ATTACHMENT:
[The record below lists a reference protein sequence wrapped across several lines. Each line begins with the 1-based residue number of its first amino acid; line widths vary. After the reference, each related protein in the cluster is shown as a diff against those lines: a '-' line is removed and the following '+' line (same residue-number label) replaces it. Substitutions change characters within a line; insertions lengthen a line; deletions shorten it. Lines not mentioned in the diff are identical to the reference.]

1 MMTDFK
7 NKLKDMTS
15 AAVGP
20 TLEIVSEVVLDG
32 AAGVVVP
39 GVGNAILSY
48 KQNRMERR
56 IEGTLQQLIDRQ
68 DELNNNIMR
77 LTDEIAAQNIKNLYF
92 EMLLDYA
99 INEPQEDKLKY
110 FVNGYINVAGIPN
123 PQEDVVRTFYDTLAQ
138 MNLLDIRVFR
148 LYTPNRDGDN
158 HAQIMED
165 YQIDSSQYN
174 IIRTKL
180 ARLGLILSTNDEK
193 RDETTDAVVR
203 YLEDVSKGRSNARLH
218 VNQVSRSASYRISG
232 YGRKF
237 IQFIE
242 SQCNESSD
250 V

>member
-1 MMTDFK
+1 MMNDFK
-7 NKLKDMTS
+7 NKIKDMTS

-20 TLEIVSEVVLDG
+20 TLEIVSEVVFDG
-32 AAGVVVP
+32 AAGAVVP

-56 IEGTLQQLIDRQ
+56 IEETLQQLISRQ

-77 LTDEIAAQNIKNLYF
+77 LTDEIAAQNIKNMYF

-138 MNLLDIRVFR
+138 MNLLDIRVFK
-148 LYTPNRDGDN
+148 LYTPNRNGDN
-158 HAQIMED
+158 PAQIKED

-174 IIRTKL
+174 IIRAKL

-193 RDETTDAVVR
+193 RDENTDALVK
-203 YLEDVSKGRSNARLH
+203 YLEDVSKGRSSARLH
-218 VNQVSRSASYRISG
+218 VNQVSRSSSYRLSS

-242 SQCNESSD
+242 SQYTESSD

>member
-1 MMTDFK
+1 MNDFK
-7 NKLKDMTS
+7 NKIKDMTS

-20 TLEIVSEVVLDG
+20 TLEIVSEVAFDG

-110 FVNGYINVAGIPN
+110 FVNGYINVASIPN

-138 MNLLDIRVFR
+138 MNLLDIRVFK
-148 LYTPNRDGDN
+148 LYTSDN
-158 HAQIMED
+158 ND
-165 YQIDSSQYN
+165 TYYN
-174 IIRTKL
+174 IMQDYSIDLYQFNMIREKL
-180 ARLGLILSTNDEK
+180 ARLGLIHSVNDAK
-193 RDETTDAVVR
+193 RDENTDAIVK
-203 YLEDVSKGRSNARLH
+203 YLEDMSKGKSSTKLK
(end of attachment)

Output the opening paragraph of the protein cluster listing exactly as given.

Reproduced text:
[The record below lists a reference protein sequence wrapped across several lines. Each line begins with the 1-based residue number of its first amino acid; line widths vary. After the reference, each related protein in the cluster is shown as a diff against those lines: a '-' line is removed and the following '+' line (same residue-number label) replaces it. Substitutions change characters within a line; insertions lengthen a line; deletions shorten it. Lines not mentioned in the diff are identical to the reference.]